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Search teams recover seats, wheels from Indonesia jet crash site

02 November 2018, MVT 19:57
Indonesian Navy divers try to put a "black box" into a plastic container after its discovery during search operations for the ill-fated Lion Air flight JT 610 at sea, north of Karawang in West Java on November 1, 2018. - One black box from the crashed Lion Air jet has been recovered, the head of Indonesia's National Transportation Safety Committee said on November 1, which could be critical to establishing why the brand new plane fell out of the sky. (Photo by ADEK BERRY / AFP)
02 November 2018, MVT 19:57

Lion Air's admission that the jet had a technical issue on a previous flight -- as well its abrupt fatal dive -- have raised questions about whether it had mechanical faults such as a speed-and-altitude system malfunction.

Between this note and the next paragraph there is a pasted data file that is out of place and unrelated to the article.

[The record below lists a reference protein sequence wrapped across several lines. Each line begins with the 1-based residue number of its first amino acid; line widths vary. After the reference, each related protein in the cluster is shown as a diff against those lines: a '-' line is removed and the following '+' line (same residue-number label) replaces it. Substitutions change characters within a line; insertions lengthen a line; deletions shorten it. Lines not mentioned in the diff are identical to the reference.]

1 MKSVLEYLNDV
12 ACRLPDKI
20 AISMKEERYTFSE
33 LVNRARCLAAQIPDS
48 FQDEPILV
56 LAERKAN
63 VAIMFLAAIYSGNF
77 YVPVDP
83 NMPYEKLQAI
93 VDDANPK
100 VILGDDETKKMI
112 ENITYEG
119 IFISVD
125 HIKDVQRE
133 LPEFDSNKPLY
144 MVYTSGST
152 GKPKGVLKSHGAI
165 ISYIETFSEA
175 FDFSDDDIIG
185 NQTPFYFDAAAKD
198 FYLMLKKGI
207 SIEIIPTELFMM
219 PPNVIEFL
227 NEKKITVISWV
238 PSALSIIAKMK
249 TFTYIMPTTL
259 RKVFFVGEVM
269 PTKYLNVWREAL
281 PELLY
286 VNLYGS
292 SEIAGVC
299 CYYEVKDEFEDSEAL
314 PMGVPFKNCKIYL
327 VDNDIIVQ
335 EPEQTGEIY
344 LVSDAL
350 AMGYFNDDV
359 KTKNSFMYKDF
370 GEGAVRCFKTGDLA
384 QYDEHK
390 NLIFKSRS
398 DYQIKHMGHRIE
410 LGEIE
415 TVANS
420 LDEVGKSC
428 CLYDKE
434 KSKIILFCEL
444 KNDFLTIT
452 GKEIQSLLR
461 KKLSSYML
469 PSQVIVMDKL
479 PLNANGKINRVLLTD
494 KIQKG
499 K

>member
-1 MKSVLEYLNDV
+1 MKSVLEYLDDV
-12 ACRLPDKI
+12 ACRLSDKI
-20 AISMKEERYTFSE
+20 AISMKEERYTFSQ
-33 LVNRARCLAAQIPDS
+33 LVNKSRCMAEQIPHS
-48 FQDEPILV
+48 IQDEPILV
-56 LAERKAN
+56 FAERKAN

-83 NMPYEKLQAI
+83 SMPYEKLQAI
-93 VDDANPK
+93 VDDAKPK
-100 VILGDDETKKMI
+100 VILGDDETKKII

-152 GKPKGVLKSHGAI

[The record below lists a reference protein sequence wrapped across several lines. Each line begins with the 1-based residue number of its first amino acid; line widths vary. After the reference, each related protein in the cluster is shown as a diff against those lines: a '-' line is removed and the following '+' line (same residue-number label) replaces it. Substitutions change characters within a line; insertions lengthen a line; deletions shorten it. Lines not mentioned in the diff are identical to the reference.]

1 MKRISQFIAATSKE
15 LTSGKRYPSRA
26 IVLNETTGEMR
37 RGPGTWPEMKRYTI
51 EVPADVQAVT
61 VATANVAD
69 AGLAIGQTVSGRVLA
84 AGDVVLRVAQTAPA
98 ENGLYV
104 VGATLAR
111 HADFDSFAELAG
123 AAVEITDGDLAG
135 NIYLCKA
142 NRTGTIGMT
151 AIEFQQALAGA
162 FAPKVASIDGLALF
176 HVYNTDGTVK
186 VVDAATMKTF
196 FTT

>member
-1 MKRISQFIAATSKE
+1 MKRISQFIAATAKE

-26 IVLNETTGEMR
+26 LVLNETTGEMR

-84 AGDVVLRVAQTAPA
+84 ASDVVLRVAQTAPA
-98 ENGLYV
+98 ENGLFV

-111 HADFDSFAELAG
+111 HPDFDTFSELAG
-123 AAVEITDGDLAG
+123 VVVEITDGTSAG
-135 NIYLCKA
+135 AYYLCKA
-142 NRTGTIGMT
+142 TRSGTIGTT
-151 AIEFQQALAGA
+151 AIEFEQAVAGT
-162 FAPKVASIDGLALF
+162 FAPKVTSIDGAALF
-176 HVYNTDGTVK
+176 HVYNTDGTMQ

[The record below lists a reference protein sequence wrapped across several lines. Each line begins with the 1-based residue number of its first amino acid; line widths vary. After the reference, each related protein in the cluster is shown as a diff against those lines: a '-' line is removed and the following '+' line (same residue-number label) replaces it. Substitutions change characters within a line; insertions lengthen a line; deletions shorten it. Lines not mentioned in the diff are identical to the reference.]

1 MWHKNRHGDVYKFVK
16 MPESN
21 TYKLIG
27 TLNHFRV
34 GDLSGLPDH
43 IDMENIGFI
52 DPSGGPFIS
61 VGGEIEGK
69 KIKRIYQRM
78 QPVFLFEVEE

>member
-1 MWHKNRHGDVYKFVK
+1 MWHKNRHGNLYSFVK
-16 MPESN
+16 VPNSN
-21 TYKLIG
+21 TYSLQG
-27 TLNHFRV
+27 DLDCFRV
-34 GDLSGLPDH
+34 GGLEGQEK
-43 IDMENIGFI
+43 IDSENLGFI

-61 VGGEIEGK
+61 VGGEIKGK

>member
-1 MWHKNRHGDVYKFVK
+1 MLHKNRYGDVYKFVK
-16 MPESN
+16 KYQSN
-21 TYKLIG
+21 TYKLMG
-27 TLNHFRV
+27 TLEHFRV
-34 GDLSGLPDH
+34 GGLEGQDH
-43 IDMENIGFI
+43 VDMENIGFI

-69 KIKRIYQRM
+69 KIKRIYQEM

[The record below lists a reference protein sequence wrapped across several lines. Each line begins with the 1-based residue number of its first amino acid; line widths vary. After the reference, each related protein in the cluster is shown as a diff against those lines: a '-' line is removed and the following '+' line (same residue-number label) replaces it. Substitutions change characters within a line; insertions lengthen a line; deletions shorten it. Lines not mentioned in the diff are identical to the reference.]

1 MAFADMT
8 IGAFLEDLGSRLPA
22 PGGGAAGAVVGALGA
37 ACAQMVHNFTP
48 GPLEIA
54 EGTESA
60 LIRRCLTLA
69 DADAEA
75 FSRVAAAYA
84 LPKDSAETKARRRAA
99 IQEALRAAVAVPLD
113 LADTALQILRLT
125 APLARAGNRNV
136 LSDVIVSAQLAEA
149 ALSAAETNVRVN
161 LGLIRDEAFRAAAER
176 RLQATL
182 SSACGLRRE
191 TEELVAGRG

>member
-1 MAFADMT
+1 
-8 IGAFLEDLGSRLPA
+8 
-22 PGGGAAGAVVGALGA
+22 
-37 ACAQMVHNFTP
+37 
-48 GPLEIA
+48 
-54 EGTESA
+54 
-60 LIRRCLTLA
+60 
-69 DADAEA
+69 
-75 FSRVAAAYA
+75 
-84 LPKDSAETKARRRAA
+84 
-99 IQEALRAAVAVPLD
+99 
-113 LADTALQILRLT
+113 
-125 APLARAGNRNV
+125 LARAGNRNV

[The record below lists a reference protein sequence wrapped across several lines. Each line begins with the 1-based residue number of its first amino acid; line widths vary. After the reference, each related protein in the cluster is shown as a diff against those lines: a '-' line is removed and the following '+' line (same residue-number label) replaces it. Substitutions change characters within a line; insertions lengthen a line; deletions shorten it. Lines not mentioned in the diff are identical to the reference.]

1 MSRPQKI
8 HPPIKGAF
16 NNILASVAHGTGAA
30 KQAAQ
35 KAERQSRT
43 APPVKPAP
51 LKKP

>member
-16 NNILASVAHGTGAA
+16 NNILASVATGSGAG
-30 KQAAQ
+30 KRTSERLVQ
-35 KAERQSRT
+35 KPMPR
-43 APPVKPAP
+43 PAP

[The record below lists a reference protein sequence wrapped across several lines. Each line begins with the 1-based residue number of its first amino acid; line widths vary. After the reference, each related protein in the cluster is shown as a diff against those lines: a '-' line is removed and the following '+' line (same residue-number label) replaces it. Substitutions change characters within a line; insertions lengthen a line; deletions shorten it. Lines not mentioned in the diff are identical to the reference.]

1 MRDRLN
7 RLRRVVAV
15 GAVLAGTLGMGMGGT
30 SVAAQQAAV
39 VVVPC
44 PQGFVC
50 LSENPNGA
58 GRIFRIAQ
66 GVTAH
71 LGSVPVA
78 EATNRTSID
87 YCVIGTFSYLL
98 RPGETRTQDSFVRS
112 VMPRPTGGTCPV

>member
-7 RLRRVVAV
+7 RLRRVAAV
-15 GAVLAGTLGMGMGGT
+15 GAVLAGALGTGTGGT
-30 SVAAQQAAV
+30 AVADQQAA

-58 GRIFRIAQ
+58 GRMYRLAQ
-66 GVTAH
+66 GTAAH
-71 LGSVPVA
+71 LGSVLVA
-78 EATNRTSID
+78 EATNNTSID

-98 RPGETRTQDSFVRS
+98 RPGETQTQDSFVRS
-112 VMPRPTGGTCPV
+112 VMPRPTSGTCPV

The accident has also resurrected concerns about Indonesia's poor air safety record which until recently saw its carriers facing years-long bans from entering European Union and US airspace.

Indonesia has had nearly 40 fatal aviation accidents in the past 15 years, according to the Aviation Safety Network.

Lion Air, Indonesia's biggest budget carrier, has been involved in a number of incidents including a fatal 2004 crash.

In 2014, an AirAsia crash in the Java Sea during stormy weather killed 162 people.

The worst disaster in Indonesia's aviation history left 234 dead in 1997 when an Airbus A-300B4 operated by national carrier Garuda Indonesia crashed in a smog-shrouded ravine in North Sumatra, just short of the airport.

Jakarta, Indonesia | AFP

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